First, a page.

The AUD/USD (Australian Dollar/US Dollar), or ‘Aussie’, is greatly affected by mining commodities, farming of beef, wool and wheat. The Aussie also tends to do well when China does well because the two countries are big trading partners. The Reserve Bank of Australia (RBA) also has major influence over the AUD/USD.

USD/CAD

The USD/CAD (US Dollar/Canadian Dollar) or ‘Loonie’ is also heavily affected by oil, timber and natural gas. Interestingly, the Canadian dollar is closely tied to the US economy.

NZD/USD

The NZD/USD (New Zealand Dollar/US Dollar), also known as the ‘Kiwi’, is heavily influenced by data releases of agriculture and tourism.

As with all currencies, these central banks (Federal Reserve and Reserve Bank of New Zealand) shouldn’t be underestimated. Changes to monetary policy from either of them can lead to NZD/USD volatility.

Cross pairs

Cross currency pairs do not include the US Dollar. Historically, currencies had to be exchanged into US dollars before they could be exchanged into other currencies. The popular cross pairs are the EUR/GBP, EUR/JPY and the EUR/CHF.

EUR/GBP

This cross pair explores the relationship between the UK economy and the European Union. Forecasting the EUR/GBP can be difficult because the economies are interlinked.

EUR/JPY

Some traders believe EUR/JPY is easier to forecast than USD/JPY because the US dollar and the Japanese Yen are both seen as safe-havens. This makes the EUR/JPY a popular cross currency pair.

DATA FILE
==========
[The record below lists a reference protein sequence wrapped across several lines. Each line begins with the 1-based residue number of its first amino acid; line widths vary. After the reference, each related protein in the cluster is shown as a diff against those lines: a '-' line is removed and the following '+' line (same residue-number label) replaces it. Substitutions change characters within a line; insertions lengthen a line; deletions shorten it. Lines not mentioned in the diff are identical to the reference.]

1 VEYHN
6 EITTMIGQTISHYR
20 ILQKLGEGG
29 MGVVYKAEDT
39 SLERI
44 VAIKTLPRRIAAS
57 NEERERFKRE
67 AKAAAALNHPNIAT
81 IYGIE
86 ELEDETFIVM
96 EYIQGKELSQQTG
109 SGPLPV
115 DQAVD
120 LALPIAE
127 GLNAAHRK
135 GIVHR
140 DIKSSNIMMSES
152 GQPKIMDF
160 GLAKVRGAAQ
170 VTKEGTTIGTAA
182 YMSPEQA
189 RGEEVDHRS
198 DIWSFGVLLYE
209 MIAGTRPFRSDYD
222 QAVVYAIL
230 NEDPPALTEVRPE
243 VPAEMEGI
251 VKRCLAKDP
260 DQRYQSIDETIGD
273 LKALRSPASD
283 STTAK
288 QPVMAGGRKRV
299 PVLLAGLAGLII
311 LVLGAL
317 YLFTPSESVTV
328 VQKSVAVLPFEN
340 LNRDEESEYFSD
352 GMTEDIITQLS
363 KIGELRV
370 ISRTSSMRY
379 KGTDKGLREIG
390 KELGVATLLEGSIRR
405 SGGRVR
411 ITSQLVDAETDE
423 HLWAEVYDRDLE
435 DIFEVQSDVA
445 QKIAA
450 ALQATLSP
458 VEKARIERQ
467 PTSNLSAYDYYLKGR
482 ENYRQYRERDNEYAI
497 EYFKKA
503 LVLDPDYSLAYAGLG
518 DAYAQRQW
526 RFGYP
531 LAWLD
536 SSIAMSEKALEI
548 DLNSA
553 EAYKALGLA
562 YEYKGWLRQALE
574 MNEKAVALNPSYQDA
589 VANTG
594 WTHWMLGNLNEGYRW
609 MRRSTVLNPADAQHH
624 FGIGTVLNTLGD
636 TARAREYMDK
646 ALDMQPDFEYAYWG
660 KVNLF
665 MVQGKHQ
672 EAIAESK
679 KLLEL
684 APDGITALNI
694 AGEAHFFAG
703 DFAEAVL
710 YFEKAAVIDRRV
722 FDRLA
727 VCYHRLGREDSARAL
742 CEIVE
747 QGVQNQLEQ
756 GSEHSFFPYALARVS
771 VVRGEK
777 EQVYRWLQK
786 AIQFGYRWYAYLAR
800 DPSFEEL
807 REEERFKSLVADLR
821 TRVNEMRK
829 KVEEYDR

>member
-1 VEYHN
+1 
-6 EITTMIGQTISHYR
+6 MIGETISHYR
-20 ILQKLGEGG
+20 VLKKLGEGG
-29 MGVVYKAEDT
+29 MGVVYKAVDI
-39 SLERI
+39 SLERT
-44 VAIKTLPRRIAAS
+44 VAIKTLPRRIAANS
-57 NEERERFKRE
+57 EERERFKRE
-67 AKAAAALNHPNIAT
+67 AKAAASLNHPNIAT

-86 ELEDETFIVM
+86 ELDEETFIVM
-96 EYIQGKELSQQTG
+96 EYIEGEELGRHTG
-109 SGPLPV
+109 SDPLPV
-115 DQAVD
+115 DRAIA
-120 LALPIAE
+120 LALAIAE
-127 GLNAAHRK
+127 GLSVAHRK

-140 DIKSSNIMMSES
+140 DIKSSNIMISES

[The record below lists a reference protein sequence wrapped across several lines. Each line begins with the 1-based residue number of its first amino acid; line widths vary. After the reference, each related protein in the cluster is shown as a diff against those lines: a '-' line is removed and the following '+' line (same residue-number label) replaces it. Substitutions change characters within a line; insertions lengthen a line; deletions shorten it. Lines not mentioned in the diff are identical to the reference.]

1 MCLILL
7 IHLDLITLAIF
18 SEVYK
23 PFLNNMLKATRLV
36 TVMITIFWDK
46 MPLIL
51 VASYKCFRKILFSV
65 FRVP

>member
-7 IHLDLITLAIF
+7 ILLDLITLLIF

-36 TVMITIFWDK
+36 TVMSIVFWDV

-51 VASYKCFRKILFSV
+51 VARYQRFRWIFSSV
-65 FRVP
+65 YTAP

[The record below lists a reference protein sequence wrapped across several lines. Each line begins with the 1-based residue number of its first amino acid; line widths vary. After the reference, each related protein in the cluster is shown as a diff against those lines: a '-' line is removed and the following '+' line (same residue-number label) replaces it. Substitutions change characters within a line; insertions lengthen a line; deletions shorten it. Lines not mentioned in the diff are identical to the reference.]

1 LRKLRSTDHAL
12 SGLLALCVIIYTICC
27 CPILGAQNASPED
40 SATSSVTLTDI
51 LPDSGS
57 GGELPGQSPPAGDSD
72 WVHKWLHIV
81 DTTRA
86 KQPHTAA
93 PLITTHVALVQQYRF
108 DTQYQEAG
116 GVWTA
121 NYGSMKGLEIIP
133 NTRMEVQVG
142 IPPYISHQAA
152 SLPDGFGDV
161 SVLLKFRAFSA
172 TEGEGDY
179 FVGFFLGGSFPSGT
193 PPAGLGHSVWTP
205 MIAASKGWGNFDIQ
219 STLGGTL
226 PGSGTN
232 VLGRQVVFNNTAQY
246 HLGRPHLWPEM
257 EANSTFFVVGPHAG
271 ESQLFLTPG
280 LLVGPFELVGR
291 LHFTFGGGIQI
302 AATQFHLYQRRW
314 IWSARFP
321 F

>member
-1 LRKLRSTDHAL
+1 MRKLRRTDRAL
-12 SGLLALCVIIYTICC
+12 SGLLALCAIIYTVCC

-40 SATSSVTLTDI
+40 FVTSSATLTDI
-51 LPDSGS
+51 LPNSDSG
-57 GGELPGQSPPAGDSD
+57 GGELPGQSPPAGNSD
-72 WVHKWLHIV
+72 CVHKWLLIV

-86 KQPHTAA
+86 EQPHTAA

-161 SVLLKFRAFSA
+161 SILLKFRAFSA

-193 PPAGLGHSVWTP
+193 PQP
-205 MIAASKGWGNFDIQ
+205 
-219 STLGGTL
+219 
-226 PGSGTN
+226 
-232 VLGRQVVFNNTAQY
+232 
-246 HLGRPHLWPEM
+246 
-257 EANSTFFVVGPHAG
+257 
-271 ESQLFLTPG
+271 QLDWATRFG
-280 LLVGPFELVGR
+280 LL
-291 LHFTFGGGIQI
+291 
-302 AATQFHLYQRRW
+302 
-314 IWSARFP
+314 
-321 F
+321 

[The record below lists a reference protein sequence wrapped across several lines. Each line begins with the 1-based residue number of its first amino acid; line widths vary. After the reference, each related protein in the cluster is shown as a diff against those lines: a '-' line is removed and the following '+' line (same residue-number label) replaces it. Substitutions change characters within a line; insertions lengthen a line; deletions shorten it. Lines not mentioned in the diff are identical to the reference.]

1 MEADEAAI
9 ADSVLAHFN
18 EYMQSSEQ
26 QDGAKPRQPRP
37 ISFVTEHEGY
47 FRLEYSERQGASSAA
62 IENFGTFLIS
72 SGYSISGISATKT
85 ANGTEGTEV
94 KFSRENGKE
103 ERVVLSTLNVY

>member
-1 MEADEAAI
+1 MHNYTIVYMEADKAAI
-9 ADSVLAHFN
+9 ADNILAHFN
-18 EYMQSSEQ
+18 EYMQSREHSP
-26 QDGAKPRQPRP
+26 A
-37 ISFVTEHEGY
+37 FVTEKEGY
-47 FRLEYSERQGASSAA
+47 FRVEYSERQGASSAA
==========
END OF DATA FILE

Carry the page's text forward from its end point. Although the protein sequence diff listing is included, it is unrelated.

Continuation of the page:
EUR/CHF

Like the EUR/JPY, the EUR/CHF gains its popularity from the fact that the Franc is a safe-haven currency. The EUR/CHF is also therefore seen as a popular currency cross pair during times of market volatility.

What affects the rates of major currency pairs?

The main fundamentals that affect currency pairs are changes in overnight interest rates by central banks, economic data and politics.

Interest Rates - Central banks have it in their mandate to maintain monetary and financial stability. They do this by influencing interest rates. When a central bank increases its overnight interest rate it causes increased demand for that currency because investors and traders seek the higher yield which in turn appreciates the currency relative to other currencies.

Economic Data - Economic releases are reports that give traders a glimpse into the performance of a nation’s economy. Important economic data that influences currency rates include CPI (inflation) data, Nonfarm payrolls (employment data), gross domestic product (GDP), retails sales, purchasing managers index (PMI) and others.

Politics - Trade wars, elections, corruption scandals and changes in policies introduce instability which reflects in the forex market. The government has the power to affect the economy which can boost or depreciate a currency’s relative value.

Volatility - Traders usually take smaller positions on the more volatile currencies and bigger positions on less volatile positions. Volatility can strike any of these pairs at any time due to abrupt changes in interest rates, drastic changes to the economic outlook, or political instability. It is important to follow these markets dedicated pages above for up to date news and analysis.

Tips for trading currency pairs

Forex traders utilize discipline and consistency in their trading. Here’s some expert tips to kickstart your forex trading: